Forecasting in STATA: Tools and Tricks Introduction This manual is intended to be a reference guide for time series forecasting in STATA. It will be updated periodically during the semester, and will be
More informationDATA INTERPRETATION AND STATISTICS
PholC60 September 001 DATA INTERPRETATION AND STATISTICS Books A easy and systematic introductory text is Essentials of Medical Statistics by Betty Kirkwood, published by Blackwell at about 14. DESCRIPTIVE
More informationImproved Interaction Interpretation: Application of the EFFECTPLOT statement and other useful features in PROC LOGISTIC
Paper AA082013 Improved Interaction Interpretation: Application of the EFFECTPLOT statement and other useful features in PROC LOGISTIC Robert G. Downer, Grand Valley State University, Allendale, MI ABSTRACT
More informationIntroduction to Stata
Introduction to Stata September 23, 2014 Stata is one of a few statistical analysis programs that social scientists use. Stata is in the midrange of how easy it is to use. Other options include SPSS,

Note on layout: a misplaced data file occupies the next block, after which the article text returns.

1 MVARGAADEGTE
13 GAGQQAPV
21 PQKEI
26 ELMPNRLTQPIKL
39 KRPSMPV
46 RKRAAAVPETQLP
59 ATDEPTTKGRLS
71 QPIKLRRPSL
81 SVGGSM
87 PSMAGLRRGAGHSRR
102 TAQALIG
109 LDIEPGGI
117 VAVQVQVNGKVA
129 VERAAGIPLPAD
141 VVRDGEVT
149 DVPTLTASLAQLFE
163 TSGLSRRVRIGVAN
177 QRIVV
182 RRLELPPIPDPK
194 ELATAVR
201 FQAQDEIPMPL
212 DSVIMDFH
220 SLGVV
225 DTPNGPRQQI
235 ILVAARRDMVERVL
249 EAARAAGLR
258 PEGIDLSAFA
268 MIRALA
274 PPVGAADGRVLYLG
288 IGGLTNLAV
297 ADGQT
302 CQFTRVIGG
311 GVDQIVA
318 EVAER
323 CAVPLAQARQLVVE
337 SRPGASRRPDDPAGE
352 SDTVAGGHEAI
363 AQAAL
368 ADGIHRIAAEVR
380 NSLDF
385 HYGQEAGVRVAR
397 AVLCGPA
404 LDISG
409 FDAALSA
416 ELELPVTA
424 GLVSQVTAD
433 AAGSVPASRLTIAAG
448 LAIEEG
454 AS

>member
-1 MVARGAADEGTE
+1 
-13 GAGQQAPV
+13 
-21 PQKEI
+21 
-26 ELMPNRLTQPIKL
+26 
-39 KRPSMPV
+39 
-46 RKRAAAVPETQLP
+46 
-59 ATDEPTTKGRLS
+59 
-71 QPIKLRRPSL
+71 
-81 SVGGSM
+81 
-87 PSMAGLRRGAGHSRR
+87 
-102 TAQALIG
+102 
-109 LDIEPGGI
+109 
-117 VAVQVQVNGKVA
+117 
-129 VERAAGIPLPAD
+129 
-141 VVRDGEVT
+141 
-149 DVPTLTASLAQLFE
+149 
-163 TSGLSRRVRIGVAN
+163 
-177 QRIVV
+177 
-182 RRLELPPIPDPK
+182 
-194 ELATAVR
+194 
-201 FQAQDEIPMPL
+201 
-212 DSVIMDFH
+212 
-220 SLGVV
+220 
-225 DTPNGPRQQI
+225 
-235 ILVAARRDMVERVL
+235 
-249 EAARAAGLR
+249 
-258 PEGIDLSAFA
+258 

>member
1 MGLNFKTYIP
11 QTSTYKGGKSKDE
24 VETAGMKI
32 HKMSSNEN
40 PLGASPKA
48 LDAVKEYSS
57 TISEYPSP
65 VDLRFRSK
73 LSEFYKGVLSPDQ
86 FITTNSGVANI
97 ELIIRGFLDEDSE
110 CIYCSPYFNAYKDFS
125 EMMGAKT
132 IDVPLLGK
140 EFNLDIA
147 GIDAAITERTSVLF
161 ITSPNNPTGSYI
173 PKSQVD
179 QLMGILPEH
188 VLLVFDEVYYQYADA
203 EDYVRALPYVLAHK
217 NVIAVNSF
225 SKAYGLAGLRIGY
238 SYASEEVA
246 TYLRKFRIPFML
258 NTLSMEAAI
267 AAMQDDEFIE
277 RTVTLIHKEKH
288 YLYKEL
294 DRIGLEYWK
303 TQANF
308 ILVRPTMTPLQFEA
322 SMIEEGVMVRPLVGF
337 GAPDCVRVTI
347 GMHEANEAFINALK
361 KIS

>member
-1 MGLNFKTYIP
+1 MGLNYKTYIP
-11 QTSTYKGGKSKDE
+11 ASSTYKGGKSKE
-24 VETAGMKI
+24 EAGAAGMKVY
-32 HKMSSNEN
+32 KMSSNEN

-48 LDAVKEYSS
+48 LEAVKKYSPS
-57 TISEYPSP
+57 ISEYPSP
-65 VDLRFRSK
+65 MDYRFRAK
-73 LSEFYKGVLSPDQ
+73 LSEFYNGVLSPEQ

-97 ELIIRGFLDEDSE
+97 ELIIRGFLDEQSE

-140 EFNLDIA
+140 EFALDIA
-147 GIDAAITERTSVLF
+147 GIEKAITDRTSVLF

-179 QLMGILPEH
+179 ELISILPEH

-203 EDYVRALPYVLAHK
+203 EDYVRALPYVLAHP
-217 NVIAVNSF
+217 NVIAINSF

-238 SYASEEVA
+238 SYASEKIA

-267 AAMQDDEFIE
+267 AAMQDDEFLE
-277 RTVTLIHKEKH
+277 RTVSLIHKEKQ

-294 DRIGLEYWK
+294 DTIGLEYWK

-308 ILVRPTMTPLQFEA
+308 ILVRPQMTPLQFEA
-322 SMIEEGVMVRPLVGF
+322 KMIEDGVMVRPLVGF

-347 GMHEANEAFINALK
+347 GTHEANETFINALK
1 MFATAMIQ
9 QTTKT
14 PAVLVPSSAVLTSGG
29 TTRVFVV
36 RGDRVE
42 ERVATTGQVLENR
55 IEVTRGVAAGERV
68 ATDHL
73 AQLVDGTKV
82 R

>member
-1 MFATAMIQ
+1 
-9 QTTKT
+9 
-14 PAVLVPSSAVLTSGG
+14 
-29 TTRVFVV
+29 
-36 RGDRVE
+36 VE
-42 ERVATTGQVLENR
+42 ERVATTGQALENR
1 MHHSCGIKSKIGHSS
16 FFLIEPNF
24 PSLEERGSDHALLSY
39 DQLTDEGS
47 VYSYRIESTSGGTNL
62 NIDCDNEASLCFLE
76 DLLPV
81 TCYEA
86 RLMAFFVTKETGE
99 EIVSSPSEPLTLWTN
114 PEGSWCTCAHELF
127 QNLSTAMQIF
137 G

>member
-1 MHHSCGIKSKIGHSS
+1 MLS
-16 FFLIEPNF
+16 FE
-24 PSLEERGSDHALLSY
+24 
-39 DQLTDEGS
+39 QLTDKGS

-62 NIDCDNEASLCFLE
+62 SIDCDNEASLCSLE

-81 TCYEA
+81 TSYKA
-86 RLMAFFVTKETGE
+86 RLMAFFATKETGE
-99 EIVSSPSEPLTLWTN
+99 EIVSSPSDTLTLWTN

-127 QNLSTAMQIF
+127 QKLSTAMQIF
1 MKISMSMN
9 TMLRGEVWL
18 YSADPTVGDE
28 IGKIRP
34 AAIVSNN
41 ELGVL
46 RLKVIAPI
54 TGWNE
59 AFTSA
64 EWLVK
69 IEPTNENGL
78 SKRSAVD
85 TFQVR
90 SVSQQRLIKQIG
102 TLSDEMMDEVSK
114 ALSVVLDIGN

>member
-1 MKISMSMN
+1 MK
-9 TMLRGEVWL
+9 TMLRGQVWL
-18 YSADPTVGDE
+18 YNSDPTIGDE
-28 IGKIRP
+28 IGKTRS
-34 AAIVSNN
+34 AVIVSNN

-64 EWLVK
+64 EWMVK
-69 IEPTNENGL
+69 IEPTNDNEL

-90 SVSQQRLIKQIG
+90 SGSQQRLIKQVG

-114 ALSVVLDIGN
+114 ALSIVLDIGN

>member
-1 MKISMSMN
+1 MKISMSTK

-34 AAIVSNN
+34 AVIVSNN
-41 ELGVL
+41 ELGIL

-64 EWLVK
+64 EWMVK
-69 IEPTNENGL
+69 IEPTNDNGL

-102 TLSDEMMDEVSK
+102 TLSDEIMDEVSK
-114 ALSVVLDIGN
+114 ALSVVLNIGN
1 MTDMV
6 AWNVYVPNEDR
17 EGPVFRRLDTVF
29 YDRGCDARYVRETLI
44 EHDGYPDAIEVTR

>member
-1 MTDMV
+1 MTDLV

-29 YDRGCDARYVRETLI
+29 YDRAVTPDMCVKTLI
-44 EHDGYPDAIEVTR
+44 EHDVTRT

More informationPackage polynom. R topics documented: June 24, 2015. Version 1.38
Version 1.38 Package polynom June 24, 2015 Title A Collection of Functions to Implement a Class for Univariate Polynomial Manipulations A collection of functions to implement a class for univariate polynomial
More informationUNDERSTANDING MULTIPLE REGRESSION
UNDERSTANDING Multiple regression analysis (MRA) is any of several related statistical methods for evaluating the effects of more than one independent (or predictor) variable on a dependent (or outcome)
More informationCSU, Fresno  Institutional Research, Assessment and Planning  Dmitri Rogulkin
My presentation is about data visualization. How to use visual graphs and charts in order to explore data, discover meaning and report findings. The goal is to show that visual displays can be very effective
More informationExercise Page 1 of 32
Exercise 10.1 (a) Plot wages versus LOS. Describe the relationship. There is one woman with relatively high wages for her length of service. Circle this point and do not use it in the rest of this exercise.
More informationLinear Models in STATA and ANOVA
Session 4 Linear Models in STATA and ANOVA Page Strengths of Linear Relationships 42 A Note on NonLinear Relationships 44 Multiple Linear Regression 45 Removal of Variables 48 Independent Samples
More information